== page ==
Setting up a Twitter Developer Account
Dylan | Oct 21, 2019
Twitter has a powerful API that enables developers to automate many important tasks. API stands for “Application Programming Interface”, which is essentially a bunch of operations that developers can use on a platform.
Some examples of what you can do with Twitter’s API are automatically Tweeting, sending direct messages to users, and querying specific tweets by content, hashtags, or author. I first used the API in my machine learning project that predicts whether a new Tweet was authored by Donald Trump or Barrack Obama!
In this post, we’ll run through how to create a developer account to be able to access Twitter’s powerful API.
Applying for AccessYou can apply for a developer account here. Click the purple button that says, Apply for a Developer Account. If you already have a Twitter account, you can sign in using your existing credentials. If you don’t currently have a Twitter account, go ahead and sign up using the link on this page.
Once you’ve successfully logged into your account, you’ll be prompted to answer the following question.
What is your reason for using Twitter developer tools?
Choose between the following four categories: Professional, Hobbyist, Academic, or Other. If you’re just looking to play around with Twitter’s API to see what’s possible, just choose the Hobbyist Exploring the API path.
User VerificationYou’ll have to verify the Twitter account you’re currently logged into is yours. You’ll need to add a phone number to your account and be prepared to enter a code sent to you via SMS.
Next, you’ll be prompted to enter the country you live in and a username for your developer account.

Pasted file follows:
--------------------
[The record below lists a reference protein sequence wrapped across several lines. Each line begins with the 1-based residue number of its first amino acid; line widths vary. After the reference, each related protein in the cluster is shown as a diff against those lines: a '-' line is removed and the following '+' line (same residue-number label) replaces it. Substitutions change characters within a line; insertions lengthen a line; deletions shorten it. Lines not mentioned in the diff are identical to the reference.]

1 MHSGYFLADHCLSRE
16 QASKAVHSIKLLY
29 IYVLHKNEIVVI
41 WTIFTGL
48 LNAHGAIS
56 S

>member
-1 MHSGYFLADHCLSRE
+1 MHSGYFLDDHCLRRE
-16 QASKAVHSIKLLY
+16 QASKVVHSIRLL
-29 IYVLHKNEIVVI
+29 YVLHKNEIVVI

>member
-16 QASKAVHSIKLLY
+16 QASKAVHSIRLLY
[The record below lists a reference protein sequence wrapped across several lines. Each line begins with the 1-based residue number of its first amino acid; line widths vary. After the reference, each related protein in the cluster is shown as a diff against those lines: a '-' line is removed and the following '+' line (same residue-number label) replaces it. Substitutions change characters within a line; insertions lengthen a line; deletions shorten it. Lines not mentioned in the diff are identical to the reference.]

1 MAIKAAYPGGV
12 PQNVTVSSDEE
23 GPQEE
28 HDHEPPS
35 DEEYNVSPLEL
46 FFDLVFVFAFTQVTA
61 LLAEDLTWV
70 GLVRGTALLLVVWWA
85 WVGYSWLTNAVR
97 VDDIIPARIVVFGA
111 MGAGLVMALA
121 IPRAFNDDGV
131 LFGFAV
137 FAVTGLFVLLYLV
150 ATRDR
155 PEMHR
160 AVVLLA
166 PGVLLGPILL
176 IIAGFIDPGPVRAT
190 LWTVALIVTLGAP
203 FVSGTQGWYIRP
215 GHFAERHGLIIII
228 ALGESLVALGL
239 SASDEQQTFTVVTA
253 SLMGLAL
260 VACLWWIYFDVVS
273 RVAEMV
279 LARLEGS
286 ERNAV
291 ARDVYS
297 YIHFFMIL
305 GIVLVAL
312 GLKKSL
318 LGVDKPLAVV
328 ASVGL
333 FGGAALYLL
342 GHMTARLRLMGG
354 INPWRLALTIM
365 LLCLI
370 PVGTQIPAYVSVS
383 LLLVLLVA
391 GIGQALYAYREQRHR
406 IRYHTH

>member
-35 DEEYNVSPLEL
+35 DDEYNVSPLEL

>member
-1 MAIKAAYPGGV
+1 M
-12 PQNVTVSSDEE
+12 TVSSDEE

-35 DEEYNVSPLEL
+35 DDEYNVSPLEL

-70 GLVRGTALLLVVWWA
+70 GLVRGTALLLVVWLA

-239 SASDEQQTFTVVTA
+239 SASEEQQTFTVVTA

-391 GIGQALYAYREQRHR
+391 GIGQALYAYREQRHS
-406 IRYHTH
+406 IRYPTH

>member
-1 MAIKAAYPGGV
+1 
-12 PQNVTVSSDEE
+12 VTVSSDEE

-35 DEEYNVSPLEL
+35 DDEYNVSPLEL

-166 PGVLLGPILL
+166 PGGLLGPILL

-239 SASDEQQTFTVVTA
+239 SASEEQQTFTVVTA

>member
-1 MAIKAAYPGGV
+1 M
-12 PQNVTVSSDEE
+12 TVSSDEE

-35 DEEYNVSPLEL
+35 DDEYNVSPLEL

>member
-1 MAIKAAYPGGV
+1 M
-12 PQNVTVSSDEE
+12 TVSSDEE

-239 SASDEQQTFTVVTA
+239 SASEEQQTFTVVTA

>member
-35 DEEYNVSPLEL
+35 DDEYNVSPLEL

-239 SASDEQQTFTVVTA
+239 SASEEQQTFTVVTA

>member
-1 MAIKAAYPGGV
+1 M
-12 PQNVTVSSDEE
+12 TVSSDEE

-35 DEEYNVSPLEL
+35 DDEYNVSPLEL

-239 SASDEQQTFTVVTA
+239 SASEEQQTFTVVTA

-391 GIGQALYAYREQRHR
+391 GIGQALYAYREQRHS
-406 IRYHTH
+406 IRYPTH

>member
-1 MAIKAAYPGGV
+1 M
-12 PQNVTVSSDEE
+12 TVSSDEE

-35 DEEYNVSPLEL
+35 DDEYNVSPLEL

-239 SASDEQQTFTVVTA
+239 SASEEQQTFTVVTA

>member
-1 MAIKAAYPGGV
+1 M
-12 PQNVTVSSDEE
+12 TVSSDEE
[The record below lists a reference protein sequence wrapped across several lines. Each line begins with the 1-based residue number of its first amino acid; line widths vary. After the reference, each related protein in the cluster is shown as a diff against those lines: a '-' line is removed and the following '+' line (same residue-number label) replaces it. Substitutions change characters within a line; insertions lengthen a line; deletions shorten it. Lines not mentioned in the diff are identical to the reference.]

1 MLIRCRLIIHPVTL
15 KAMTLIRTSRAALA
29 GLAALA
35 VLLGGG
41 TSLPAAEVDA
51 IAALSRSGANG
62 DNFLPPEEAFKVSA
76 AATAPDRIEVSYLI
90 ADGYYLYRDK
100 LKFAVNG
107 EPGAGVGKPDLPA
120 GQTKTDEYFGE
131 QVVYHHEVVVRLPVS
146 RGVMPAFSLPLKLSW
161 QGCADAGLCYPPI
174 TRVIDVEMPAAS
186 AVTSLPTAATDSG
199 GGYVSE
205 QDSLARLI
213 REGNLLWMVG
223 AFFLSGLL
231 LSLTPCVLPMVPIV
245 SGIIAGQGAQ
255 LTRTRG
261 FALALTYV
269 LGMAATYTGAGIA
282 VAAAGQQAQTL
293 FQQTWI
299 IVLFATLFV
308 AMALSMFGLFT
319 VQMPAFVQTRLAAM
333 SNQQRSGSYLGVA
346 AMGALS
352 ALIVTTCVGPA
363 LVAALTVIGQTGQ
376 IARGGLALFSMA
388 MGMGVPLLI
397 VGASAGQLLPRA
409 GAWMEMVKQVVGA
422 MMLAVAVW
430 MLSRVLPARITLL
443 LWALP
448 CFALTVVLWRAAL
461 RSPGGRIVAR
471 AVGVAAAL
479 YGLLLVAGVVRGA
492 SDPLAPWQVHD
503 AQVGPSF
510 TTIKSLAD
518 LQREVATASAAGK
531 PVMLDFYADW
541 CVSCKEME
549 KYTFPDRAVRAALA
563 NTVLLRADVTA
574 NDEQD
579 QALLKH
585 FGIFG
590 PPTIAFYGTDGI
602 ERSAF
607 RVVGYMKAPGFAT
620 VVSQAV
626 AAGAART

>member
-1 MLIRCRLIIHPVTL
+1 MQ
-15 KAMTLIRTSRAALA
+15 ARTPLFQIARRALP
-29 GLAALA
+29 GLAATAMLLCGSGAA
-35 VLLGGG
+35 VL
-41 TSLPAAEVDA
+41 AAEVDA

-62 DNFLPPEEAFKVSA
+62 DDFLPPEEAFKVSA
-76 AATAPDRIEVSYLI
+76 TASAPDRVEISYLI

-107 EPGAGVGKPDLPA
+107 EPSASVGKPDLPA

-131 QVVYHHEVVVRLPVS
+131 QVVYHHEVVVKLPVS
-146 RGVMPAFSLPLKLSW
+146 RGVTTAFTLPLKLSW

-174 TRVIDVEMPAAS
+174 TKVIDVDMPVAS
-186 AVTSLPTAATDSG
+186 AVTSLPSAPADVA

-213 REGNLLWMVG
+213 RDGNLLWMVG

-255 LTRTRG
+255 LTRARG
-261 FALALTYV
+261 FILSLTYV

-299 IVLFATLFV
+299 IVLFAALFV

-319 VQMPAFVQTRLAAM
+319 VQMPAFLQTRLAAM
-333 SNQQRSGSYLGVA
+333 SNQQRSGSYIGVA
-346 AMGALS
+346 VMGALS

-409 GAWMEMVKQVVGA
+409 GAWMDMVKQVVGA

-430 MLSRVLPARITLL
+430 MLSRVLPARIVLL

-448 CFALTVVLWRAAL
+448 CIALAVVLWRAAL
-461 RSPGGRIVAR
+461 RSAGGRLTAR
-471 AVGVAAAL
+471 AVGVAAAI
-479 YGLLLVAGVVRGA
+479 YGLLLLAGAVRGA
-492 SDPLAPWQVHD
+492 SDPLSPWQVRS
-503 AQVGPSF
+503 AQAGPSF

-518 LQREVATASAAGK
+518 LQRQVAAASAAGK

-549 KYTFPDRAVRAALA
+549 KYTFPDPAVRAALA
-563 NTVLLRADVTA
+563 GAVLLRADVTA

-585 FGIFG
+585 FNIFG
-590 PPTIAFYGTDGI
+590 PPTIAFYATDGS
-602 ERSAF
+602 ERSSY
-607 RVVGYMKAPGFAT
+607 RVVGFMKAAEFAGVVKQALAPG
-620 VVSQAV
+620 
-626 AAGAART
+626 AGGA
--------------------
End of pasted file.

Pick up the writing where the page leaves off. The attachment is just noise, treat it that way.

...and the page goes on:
Intended UseThe next step is the hardest part but don’t worry, we’ll get through it together! You’ll be prompted to write what you intend to use the Twitter API for. Twitter wants to ensure you’re not planning to violate any usage restrictions.
Some restricted uses are using Twitter data to derive or infer potentially sensitive characterists about Twitter users such as:
- Health (including pregnancy)
- Negative financial status or condition
- Political affiliation or beliefs
- Racial or ethnic origin
- Religious or philosophical affiliation or beliefs
- Sex life or sexual orientation
- Trade union membership
- Alleged or actual commission of a crime
To prevent bots from flooding your Twitter notifications, they also prohibit sending automated messages, bulk following, posting identical or substantially similar content across multiple accounts.
There are many other restricted use cases that you should familiarize yourself with here.
Twitter has additional rules and policies in regard to automation thoroughly covered on their website here.
Review and TermsWe’re almost to the end! Twitter will prompt us to review some of the information we’ve entered just to confirm everything is correct. Finally, we’ll be asked to review and accept Twitter’s Developer Agreement.
The next step is to wait. After Twitter reviews our application to ensure we don’t intend to violate their terms, we will receive an email. If the Twitter review team is missing any information, they may contact you for further inquiries via email. You’re almost ready to start using Twitter’s API!
Keep an eye out for an upcoming post on Nimble Coding introducing Tweepy. Tweepy is a popular Python library for conveniently interacting with Twitter’s API.